It’s The Princess’s Wish

Part 2

The saki’s (friends) engaged the Princess in hours of ‘Aadum Puliyum’ (Sheep and Tiger’, a game of checkers), hop-scotch, Dhayam (a game of dice) and Pallaankuzhi (played with small cowries). While at play, they freely discussed matters at home adding spice to the proceedings. The young Princess was an eager participant forgetting all about her own predicament. Presently she was curious on a point.

‘Kammu, you’re chirpy these days?’

‘Yes, Manda (they addressed the Princess by her name when they were alone), things are quiet at home finally.’

‘What happened? I remember you telling me some distant uncle of yours creating unending trouble demanding a share in your dad’s inheritance. And you did not want me to do anything about it.’

‘You know what? Events took a different turn altogether. The uncle’s wife negotiated her daughter’s marriage with my brother. The relationship fixed all our problems.’

The Princess’s face fell.

‘Oh, Manda, I’m sorry. It was stupid of me to have brought it up.’

‘No, Kammu, you didn’t. I asked.’

Little did the Princess know in a couple of days she would be profusely thankful to the tactless Kammu for bringing it up! But presently the conversation quickly dried up with the Princess lapsing into silence of rumination. By that time, darkness too had set in. One by one, all the girls took leave to go home.’

The Princess, left alone, stepped out into the upavan (garden) near her chamber for a stroll, looking absolutely forlorn. The days ahead appeared as bleak as the moonless sky above. There seemed no other way but to acquiesce. The Princess, rooted in rajas but leaning to a satvic disposition, as only to be expected, did not take to Ugrasena, again rooted in rajas strongly leaning to tamasic.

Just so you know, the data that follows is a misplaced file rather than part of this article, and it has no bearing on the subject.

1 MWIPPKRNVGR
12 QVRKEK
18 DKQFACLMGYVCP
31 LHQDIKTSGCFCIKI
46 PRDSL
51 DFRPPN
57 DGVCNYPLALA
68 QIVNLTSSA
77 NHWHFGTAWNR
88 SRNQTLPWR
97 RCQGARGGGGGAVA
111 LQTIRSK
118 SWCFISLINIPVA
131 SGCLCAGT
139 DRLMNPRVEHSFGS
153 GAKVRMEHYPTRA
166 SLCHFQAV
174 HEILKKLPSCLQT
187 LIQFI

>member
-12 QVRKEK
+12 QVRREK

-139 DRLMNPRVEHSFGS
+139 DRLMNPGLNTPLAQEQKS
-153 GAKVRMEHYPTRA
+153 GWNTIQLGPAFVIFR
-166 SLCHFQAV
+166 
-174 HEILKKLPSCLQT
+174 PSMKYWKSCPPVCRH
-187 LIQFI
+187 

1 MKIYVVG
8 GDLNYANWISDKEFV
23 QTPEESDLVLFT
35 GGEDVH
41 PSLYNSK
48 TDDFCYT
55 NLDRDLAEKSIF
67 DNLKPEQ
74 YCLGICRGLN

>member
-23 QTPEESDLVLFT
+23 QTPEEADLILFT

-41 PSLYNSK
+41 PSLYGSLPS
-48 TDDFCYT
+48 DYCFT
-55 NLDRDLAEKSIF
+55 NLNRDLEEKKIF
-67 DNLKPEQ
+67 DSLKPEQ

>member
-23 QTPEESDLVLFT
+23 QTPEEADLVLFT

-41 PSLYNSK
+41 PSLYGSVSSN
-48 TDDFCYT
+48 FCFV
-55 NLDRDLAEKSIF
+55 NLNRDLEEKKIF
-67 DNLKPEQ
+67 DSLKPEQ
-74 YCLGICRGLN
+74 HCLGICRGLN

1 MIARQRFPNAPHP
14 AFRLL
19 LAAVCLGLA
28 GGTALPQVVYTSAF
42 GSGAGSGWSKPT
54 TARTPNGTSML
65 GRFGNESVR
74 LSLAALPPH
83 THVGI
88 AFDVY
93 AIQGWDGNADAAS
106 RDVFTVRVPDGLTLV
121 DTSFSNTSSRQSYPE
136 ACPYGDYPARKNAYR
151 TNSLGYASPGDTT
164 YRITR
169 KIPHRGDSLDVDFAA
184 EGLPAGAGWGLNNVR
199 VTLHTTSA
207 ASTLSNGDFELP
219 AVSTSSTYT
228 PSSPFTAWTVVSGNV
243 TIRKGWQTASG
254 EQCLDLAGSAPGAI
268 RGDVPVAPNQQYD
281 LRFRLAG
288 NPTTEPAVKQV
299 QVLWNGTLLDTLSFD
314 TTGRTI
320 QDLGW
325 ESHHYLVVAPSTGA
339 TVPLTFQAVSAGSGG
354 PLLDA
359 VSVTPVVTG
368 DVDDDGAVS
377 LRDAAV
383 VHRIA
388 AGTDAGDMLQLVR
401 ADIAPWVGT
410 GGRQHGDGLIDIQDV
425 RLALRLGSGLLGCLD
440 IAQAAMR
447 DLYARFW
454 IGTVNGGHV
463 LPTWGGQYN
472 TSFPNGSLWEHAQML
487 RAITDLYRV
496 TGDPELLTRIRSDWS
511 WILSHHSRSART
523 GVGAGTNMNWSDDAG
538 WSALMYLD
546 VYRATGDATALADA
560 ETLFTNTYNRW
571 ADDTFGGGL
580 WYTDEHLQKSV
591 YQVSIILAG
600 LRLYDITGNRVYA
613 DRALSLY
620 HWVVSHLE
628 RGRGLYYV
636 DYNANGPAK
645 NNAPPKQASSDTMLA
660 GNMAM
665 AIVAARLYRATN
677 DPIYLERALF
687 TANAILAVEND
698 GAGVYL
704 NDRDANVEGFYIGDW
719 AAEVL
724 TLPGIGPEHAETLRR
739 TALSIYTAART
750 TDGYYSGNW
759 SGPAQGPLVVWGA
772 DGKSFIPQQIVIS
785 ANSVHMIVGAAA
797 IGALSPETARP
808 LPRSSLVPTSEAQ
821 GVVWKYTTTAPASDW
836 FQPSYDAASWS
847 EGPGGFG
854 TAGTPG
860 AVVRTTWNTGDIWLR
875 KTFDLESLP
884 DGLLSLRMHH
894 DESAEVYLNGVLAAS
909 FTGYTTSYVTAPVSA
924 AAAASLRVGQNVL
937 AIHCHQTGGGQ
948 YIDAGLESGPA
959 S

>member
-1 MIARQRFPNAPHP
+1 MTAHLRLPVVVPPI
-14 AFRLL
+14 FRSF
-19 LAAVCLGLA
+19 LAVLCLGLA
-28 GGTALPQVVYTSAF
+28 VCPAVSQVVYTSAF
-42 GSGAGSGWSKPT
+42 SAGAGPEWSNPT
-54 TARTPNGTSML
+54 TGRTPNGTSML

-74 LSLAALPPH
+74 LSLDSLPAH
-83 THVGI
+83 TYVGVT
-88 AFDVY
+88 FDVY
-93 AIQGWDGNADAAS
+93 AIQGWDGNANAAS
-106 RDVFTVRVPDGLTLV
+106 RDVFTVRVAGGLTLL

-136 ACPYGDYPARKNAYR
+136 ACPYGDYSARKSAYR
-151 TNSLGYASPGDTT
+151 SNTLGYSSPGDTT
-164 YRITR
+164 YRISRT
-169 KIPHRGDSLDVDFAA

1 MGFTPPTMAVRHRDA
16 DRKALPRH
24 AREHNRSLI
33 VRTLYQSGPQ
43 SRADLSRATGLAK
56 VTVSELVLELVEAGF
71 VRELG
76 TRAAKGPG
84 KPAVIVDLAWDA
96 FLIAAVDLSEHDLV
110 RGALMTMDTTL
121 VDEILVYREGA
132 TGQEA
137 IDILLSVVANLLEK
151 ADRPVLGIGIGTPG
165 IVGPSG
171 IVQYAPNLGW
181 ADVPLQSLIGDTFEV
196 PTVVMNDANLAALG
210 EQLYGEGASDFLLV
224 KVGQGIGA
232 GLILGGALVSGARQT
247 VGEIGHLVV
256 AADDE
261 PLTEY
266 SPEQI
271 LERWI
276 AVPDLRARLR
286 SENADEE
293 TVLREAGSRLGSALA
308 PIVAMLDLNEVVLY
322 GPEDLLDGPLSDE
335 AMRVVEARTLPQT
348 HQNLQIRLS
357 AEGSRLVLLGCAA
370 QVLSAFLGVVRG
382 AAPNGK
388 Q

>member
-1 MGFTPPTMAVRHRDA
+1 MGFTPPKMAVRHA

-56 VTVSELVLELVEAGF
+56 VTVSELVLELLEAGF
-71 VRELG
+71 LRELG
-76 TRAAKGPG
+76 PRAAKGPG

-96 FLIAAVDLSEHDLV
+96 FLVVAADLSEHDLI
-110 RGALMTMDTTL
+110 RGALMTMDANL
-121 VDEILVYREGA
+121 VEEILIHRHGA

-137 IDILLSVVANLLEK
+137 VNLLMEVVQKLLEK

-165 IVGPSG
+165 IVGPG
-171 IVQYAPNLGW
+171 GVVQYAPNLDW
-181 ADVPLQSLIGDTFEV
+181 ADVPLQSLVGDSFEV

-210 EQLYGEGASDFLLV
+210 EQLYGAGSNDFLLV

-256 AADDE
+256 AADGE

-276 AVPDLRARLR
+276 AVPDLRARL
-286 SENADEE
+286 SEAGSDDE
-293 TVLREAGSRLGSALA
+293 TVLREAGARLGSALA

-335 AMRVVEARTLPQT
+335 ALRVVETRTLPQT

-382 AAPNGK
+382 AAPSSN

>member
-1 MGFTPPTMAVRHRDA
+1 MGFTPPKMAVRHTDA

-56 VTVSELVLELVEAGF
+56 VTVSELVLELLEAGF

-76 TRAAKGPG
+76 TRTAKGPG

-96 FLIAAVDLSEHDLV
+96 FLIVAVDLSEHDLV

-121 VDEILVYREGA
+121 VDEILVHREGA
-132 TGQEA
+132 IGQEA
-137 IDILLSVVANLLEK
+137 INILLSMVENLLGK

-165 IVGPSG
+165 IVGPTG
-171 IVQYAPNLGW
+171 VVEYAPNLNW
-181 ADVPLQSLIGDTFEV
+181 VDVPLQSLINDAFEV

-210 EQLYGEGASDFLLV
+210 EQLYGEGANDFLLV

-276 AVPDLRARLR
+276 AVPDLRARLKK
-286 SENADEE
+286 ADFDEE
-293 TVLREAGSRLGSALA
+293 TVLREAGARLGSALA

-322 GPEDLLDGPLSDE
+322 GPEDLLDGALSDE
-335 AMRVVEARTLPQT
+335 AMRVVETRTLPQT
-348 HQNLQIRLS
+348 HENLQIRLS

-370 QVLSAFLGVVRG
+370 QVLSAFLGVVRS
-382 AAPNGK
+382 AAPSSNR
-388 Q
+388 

Before long she found herself jolted out of her despondency by the sudden arrival on the scene of Thaathi Ma, a kind old lady bent with age and her maid for the night; more than a maid, she was like a mother to the Princess – the latter had lost her natural mother when she was very young and the King had not remarried.

‘What, Thaathi Ma? You’re panting. Something wrong?’

‘No, child, I’m alright. There’s something else. ‘

‘What is it?’

‘Listen to this: Years ago, once a horde of barbarians armed to their teeth threatened to overrun this land, sweeping in from the north. Your great-grand-father performed the ‘Shatrunjaya Homam’ and averted an-almost-certain disaster through some kind of divine intervention. I had heard about all this from my grand-mother – remembered it only now.’

‘So, what are you suggesting? Should my father be performing that Homam?

‘No, Princess (the old lady would not call her by name). Those learned siddha-purusha Brihaspathi’s may not even be around anymore – I’ve no idea.’

‘So what’s the point?’

‘The point I’m making is we also need to pull off something similar.’

‘If there was anything to do, our venerable Raj Purohit would have already taken care of it.’

‘I mean no disrespect to him. But I learnt something today that you should hear about.’

‘I’m all ears, Thaathi Ma,’ her face, however, not showing excitement matching her words.

‘There is` an Amman Koil (temple to a goddess) on the near side of Shailaja (a river) close to Ven Parai (a large whitish rocky outcrop). The Priest is an old man deeply devoted to the Amman – I’m told Amman even speaks to him. People go to him with their problems. And he takes no favors in return. Let us go there and seek his help. Nothing to lose even if it doesn’t work out. What do you say?’

‘Yes, there’s nothing to lose,’ she muttered mechanically.

‘Well, then it is settled. Let me arrange for the royal carriage for tomorrow afternoon. You kindly inform your father.’

On the day before…

(To be contd.)


One Response to It’s The Princess’s Wish

  1. trisha says:

    splendidly written this far.


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